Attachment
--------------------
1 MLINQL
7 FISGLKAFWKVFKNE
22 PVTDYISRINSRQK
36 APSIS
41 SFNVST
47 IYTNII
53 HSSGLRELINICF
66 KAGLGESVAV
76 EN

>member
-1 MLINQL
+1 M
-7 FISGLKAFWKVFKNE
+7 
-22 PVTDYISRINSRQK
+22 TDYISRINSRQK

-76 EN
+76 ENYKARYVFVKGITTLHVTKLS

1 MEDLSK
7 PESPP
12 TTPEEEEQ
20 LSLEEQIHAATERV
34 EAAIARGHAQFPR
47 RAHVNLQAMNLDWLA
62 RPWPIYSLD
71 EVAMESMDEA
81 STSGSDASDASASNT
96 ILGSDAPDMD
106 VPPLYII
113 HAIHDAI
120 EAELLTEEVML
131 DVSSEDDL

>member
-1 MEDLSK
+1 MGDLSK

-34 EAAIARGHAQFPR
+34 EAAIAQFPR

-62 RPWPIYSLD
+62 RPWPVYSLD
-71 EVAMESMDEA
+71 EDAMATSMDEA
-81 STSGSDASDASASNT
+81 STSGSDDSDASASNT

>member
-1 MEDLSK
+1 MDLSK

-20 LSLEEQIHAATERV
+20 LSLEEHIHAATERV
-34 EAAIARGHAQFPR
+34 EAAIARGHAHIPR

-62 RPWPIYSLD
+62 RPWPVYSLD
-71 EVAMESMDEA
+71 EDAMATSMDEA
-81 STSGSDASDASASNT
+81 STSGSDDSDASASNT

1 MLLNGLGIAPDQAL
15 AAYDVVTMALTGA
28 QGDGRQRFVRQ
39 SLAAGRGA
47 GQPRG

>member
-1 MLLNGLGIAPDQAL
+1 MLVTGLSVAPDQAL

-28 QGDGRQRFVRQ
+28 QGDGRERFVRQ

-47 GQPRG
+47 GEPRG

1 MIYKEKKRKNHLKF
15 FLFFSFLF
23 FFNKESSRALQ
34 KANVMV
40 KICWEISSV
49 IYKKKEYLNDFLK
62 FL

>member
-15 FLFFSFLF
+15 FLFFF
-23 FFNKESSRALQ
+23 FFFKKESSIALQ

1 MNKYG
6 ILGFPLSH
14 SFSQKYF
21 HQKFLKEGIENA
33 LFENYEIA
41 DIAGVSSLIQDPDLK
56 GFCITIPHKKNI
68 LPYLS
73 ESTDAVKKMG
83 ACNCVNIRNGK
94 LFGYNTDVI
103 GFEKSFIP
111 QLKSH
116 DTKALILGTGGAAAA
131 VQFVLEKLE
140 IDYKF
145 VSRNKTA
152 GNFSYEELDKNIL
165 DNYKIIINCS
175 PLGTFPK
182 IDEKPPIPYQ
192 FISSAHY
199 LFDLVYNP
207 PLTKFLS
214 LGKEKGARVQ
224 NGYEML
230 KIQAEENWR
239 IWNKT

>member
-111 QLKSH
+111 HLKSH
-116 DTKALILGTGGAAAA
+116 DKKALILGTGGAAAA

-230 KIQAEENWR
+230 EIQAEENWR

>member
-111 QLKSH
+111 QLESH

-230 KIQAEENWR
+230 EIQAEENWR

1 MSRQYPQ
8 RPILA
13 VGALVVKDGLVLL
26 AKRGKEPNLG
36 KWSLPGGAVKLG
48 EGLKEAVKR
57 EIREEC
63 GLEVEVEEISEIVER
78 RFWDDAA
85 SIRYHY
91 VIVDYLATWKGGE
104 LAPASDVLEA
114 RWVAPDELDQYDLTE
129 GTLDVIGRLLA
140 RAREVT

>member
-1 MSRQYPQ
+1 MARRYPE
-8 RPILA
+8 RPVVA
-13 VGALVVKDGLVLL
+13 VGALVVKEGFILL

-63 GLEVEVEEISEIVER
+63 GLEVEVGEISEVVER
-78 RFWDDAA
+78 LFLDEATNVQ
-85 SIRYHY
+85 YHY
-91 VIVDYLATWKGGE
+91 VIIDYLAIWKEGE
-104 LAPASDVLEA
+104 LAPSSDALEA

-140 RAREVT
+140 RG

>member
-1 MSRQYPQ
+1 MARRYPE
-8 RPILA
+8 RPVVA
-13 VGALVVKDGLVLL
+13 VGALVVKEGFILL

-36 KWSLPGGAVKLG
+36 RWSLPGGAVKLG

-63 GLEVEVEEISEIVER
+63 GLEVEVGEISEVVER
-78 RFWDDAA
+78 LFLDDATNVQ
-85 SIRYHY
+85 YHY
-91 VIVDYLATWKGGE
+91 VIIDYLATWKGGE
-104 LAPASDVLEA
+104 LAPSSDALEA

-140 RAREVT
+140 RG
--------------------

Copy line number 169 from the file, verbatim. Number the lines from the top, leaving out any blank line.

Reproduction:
+85 YHY